He does, of course -- you were expecting raised pinkies and Oscar-worthy dialogue? The "Die Hard" movies take place in their own blissfully illogical universe, where every bullet (and axe and rocket launcher) finds its mark except the one pointed at the hero. Even by those standards, though, "Live Free or Die Hard" sails into implausibility far too often.
It's one thing for McClane to run over a fire hydrant at the precise moment for its erupting jet of water to take out a chopper -- there's an absurd Rube Goldberg thrill to the bit. It's another for McClane and Farrell to drive for hours to a massive utilities plant in West Virginia and park outside the exact building where the villains are cooking up their next attack. Or for the hero to jump from a truck teetering on a ruined overpass to a pilotless F-15, land on its wing, and slide to safety.
And how can Farrell talk to a car's remote emergency-assistance operator when all satellite communications are down? "There's tough, and there's stupid," someone says here, and "Live Free or Die Hard" crosses the line too easily for even undemanding action spuds to tolerate. The "Die Hard" gimmick was always about an ordinary cop doing extraordinary things, but writer Mark Bomback and director Len Wiseman ("Underworld ") break the series' own rules in their breathless search to give us faster, louder, harder.
They bring on Kevin Smith , the "Clerks " director and, increasingly, an indie-cred muppet for studio movies, as Farrell's fellow badass hacker, but once you're past the initial joke (he lives with his mother), there's not much payoff. The arch-villain is a spurned government cyberwonk; Timothy Olyphant plays him as a metrosexual having a snit. Much better is Maggie Q ("Mission Impossible III ") as Olyphant's sleek second-in-command; she gets a frenetic kickboxing scene with Willis -- or, to be precise, his stunt-double -- that briefly raises the movie's temperature.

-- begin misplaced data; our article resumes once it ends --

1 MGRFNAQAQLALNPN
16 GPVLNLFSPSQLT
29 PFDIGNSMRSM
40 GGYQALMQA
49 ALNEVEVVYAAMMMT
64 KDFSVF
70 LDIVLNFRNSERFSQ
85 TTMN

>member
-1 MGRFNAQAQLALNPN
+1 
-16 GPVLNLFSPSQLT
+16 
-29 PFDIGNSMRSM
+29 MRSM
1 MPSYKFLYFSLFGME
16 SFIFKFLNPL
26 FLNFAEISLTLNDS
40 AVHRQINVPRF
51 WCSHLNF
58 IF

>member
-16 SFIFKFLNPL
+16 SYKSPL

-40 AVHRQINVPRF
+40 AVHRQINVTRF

The subsidiary evil minions are the same old Eurotrash; McClane snaps them like twigs after they've performed their obligatory parkour (that building-hopping aerobic exercise featured in the opening scenes of "Casino Royale ") . Really, the only items missing from the movie's trend checklist are iPhones and fixed-gear bicycles.
But who goes to a "Die Hard" for hipness? These movies are and should be old school: One guy in an increasingly distressed T-shirt against the fiendishly-laid plans of evil masterminds. Willis knows the game, and the film's faults aren't his, but the insistence on pairing him with a kiddie hacker is a sign of the studio's desperation. So is the PG-13 rating, which effectively means only one "Yippee-ki-yay [expletive]" in the whole movie.
Sorry, boys. After two decades, the first film still does more with one skyscraper than "Live Free or Die Hard" does with an entire country.
(Correction: Because of a reporting error, the model of an F-35 fighter jet was misidentified in yesterday's review of "Live Free or Die Hard.")